On EVA 1, first thing we’ll do, once we egress the space station airlock is head over to the payload bay. We have the brand new full ammonia tank in the back of the payload bay of the space shuttle. We’ll translate over there. We’ll disconnect that ammonia tank from the payload bay and Clay will actually lift it up out of the payload bay and hold it while the robotic arm comes over and grapples it. The robotic arm will then take that ammonia tank and temporarily stow it over on the space station for future EVA. After we’re done with that, I’ll go over and pick up what’s called the Seeds Experiment. It’s a material science experiment over on the Japanese exposed facility and then Clay and I will head back to the space station, where we will do the remove and replacement of the RGA, the Rate Gyro Assembly. Once that’s done, both of us head out to P6 which is the far portside of the space station and we actually start preparing a series of six batteries out there. We actually start prepping those batteries for removal on the next mission so we basically go out there and set up the work site for the next crew that’s going to be up there.
Then on the second spacewalk of the mission, you and Clay are back outside again for more work. Give us an idea of what work sites you’re going to be at and the tasks that you’re scheduled to do there.
On EVA 2, Clay and I will actually swap out the old ammonia tank for the new ammonia tank so we’ll start with removing the old one on the back side of the S0 truss on the space station. We’ll remove the old tank. Here’s where I will actually lift up the old tank and hand it off to the arm. The arm will take the old tank and move it to the front side of the S0 truss and we will head over there and we will take that tank off the hands of the arm and we will temp stow it on what’s called the CETA cart. Basically just tie it down temporarily. Then we’ll take the new tank that we transferred over from EVA 1. The arm will meet us on the backside of the truss where I will take it from the arm and we will install it, make the electrical connections, make the fluid connections and up the new tank. At that point the space station has a new ammonia tank. Then we’ll clean up by going back to the old tank and handing it back to the arm where they will begin to temp stow it until we get to put it away permanently on EVA 3.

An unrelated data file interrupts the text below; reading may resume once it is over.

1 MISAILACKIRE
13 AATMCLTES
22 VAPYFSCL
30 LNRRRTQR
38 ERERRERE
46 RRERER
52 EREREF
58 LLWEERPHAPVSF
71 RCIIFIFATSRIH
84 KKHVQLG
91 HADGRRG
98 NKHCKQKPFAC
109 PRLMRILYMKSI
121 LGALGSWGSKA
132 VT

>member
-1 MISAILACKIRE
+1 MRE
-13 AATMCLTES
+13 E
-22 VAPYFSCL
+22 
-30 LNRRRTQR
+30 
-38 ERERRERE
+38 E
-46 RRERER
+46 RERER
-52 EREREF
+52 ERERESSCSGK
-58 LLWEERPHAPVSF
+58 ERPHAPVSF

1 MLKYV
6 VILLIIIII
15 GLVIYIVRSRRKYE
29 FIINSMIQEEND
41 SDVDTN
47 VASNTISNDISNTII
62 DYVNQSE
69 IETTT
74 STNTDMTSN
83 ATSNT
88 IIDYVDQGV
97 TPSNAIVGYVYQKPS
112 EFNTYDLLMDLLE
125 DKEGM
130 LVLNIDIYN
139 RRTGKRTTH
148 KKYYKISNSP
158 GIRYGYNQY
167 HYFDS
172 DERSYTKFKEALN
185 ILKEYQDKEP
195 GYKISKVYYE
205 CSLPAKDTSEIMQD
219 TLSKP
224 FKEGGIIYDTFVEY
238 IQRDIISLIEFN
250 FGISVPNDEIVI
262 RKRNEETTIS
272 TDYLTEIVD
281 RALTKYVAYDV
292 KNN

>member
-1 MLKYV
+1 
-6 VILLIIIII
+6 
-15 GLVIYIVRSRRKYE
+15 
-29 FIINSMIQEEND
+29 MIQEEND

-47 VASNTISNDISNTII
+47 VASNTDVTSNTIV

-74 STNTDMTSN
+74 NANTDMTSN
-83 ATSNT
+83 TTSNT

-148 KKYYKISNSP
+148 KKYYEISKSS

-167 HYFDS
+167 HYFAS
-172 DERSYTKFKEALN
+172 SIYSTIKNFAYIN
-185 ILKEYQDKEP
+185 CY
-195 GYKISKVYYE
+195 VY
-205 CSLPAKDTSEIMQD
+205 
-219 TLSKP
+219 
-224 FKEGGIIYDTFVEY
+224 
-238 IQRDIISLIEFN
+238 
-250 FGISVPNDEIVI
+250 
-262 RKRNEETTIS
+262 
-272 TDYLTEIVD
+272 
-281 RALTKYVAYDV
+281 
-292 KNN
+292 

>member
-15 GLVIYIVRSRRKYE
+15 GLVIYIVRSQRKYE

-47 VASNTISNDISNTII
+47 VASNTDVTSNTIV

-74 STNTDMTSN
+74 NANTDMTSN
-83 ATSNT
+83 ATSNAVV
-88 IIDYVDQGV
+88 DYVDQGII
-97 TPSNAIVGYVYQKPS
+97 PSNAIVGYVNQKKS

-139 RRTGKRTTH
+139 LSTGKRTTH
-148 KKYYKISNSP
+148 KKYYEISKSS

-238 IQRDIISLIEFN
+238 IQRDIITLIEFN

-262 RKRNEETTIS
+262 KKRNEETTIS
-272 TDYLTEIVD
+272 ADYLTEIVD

And on EVA 3 what is the plan for that spacewalk?
EVA 3, basically picking up where EVA 2 left off. We’ll take the old ammonia tank and the arm will meet us in the payload bay. We’ll take it off the arm and we’ll install it into the payload bay, bolting it down where the new one came up and we’ll bolt it down and make sure it’s ready for reentry. After that’s done, we’ll go and pick up some spare hardware. Clay heads over to the Columbus Module and picks up a spare piece of hardware. The arm brings him with a large spare piece of hardware where we install under the LMC in payload bay, again it’s just some extra hardware no longer needed on space station. At that point Clay and I go separate ways. I go off and do a light fixture remove and replace on the lab and Clay heads over to the SPDM where he installs a camera and does some other work to further prepare the SPDM for operations. And then we clean up and head back inside.
Do you have any space shuttle memories that you can share with us and tell us why those moments made such an impact on you?
Well, I’ve got lots of memories of my previous two missions obviously and hopefully I’ll make more memories on this mission. I’m sure I will. But, again, working on something for twenty-two years, actually I’ve got a lot of memories of working on the program as an engineer or I’ve got more memories of working on the program as an engineer than I do as flying on the space shuttle as an astronaut. So I can’t think of any specific memories off the top of my head that are worth sharing but it will be a big part of my, it obviously was a big part of my life and will continue to be for the rest of my life.
How do you think the space shuttle might be remembered in history in a future where travel between worlds is as commonplace as airplane travel is today here on Earth?
Well, I think the space shuttle program and the space shuttle vehicle is going to be looked at as way ahead of its time. It’s the most capable spaceship that this planet has ever seen and, in my opinion, it is going to remain the most capable spaceship that this planet has ever seen for at least one hundred years. I don’t think we’ll ever see anything as capable of, as the space shuttle in many, many years, not in our lifetime and probably not in our children’s lifetime. So I think it’s going to be looked back upon as a great vehicle. Obviously again it had its failures and problems but I think it’s a very capable vehicle that, hopefully, someday in the far future we’ll see other vehicles as capable as the space shuttle.